“I’m off of here.” He put his phone on the table beside him. Another drink was sounding good. He remembered seeing some under the kitchen sink, but he didn’t feel like drinking in the house. He got in his truck and headed out. He took back roads so as to avoid going through town. He wasn’t interested in Jen or anyone else seeing him. The only person he was interested in seeing was Jerell, the guy who bartended most afternoons at Hobo’s.

Hobo’s was so much of a country honky-tonk it looked like someone had staged it. The first thing a person noticed when they walked in the door was the lighting. It was provided by beer signs, some that were new and worked well, and others had only parts of them that worked. Some of them advertised beer, like Stag and Falstaff that had both been out of business since Hank was a kid. The smell came next. It was a combination of sweat, urine, beer, and stale cigarette smoke.

Like almost every bar in south Florida, there was a stuffed alligator hanging on the wall, along with a couple of mounted wild boar’s heads, a few deer heads, and several large bass.

The mirror behind the bar was usually dirty enough it was hard to recognize your own face in it, let alone anyone else’s. The silvering on the back was flaking off making the world look like it was passing in strobe lights. But there was one thing that mattered; they had super cold beer and the best hamburgers Hank had ever tasted. Hobo’s menu consisted of two items—a hamburger or a cheeseburger. He did serve those as doubles. You didn’t want any one of those, go somewhere else.

When he walked in, there were two older men sharing a booth near the rear, a younger man throwing darts but not against any competition, and a woman named Maureen, who was well known in this part of the county, sitting at the bar’s far end. Her hair had been attacked and invaded with so many different chemical procedures it looked like a pinkish-red glob of steel wool desperately clinging to the top of her head. Her flowered yellow and red dress was slightly beyond wrinkled.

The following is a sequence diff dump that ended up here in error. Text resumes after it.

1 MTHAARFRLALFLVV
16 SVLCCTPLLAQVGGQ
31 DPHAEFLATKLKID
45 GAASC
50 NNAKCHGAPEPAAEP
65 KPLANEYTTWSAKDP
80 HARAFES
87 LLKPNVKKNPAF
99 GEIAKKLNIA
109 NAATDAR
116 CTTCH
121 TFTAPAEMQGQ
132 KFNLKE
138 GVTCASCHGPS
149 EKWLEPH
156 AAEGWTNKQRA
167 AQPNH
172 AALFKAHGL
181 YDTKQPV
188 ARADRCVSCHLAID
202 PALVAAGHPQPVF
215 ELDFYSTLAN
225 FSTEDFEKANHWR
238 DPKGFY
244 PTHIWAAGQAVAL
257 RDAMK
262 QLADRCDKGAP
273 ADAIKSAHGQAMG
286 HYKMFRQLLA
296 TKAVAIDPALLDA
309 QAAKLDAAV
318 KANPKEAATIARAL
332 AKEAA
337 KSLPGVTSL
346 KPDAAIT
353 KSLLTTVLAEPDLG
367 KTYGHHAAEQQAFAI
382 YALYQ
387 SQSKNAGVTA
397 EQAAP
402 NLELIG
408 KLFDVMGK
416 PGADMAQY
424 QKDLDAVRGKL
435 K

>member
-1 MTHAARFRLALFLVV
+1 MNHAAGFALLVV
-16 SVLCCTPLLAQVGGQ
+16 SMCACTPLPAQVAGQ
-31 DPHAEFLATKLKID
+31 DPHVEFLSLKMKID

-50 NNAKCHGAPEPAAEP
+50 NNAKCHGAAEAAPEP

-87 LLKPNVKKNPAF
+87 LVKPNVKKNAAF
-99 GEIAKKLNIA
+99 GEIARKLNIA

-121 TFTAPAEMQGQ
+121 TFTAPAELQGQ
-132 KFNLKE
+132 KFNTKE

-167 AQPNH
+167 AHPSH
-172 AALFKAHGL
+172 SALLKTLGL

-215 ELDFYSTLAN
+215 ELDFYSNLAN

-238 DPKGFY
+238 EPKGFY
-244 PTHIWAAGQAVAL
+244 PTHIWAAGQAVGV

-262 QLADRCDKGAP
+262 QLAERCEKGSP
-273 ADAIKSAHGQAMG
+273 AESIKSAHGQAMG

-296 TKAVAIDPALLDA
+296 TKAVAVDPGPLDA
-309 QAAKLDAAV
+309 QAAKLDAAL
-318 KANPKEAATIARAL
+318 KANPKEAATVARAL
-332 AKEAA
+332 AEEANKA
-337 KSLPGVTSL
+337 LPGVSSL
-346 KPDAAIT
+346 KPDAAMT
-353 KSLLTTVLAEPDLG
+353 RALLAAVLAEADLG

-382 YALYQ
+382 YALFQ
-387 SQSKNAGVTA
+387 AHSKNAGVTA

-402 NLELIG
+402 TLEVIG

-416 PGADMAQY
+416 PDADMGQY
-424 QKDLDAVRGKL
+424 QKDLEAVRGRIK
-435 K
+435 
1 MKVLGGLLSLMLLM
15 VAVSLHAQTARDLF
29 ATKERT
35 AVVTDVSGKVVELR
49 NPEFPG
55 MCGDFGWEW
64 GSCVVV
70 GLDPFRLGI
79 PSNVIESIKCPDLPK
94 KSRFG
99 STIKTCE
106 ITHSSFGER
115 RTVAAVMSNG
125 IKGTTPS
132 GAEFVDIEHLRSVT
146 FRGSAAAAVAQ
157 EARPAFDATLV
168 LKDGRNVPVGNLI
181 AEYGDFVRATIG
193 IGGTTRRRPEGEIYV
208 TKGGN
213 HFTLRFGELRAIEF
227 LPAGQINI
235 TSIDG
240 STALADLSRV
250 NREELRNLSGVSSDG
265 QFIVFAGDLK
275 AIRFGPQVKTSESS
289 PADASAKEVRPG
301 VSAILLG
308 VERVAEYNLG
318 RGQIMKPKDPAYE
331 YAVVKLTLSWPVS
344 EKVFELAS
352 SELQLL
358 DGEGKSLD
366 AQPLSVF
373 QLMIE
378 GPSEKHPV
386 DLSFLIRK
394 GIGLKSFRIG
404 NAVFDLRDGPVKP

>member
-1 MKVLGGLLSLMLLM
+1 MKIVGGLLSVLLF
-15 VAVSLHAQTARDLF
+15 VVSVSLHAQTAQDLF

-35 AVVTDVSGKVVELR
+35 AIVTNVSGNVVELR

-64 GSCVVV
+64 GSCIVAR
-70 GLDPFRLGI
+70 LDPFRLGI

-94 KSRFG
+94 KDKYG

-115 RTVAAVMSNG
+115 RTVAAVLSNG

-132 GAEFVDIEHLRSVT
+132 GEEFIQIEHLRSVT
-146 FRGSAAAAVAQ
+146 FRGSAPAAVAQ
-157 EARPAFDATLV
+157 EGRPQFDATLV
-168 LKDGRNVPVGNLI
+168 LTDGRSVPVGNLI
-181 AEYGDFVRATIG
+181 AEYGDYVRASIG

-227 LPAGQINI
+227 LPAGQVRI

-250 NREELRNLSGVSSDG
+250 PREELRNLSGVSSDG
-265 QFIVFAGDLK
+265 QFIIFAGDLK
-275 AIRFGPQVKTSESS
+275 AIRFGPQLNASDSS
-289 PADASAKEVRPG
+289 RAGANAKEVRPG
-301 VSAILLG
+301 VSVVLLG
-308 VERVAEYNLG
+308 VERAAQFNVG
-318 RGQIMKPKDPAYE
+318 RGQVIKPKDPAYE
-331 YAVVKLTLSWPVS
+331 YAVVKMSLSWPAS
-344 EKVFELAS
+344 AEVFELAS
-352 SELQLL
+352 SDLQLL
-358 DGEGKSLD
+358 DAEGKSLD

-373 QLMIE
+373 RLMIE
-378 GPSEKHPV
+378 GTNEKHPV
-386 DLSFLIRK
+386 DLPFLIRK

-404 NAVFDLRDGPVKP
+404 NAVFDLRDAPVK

“Bud, long-neck,” Hank said as he wiped some crumbs from a bar stool. “Better get me a cheeseburger goin’, too. The works.”

“Comin’ up,” Jerell said.

Hank laid a twenty on the bar. His Bud came and so did Maureen.

“Buy a lady a drink?” Her cheap perfume drowned out all the other smells in the place. Rhonda always said it was to cover up her body odor. She made sure one of her breasts pushed against his arm.

“One. One Maureen. No more.”

“Bless you, Hank Stram.”

“I’m not Hank Stram. First of all, he was a football coach. I’ve never even touched a football. Second, he’s dead. Third, my last name is… Oh, hell never mind. You wouldn’t remember it anyway.”

Jerell set a beer for Maureen in front of her.

“The lady is sitting down there,” Hank said as he pointed. “Please serve her her drink there.”

Jerell smiled. “Sure thing… coach.” He put his hand up to his mouth as he left. Maureen didn’t wait for an argument. She went after the beer.

After a couple long draws on his Bud, Hank turned to look at the room behind the main bar. It was a dance hall, and anyone who was into country music, country dancing, or just being around other country folks was there on Saturday nights. A small platform about the size of a ping-pong table served as the bandstand. Most Saturdays, a group calling itself Jimmy’s Country Band played there. Jimmy Nelson was the leader. Hank and Jimmy had a long discussion one night about how long it took him to come up with that name for his band. Jimmy said he didn’t want one of those fancy, stupid names many bands were taking today. Hank had to agree he succeeded.

Rhonda had loved this place on Saturday nights. In his mind he saw her on the dance floor wearing one of those dresses that got other men to looking at her. She always said if a woman was showing a lot of boob it was because she wanted men to look. She ate up that kind of attention. Other than Saturday nights, she avoided Hobo’s. She always tried to talk Hank into doing so, too, but it didn’t take. When Hank was pushed, he always pushed back. Cornered was one place he never wanted to be—no matter how trivial or stupid the reason.

All those thoughts led him to Lucy, his second wife. After four years, she left a message with Jenny when she dissolved their union. “Tell him I went to Texas with a guy in a Cadillac.” That was it, end of discussion, end of marriage.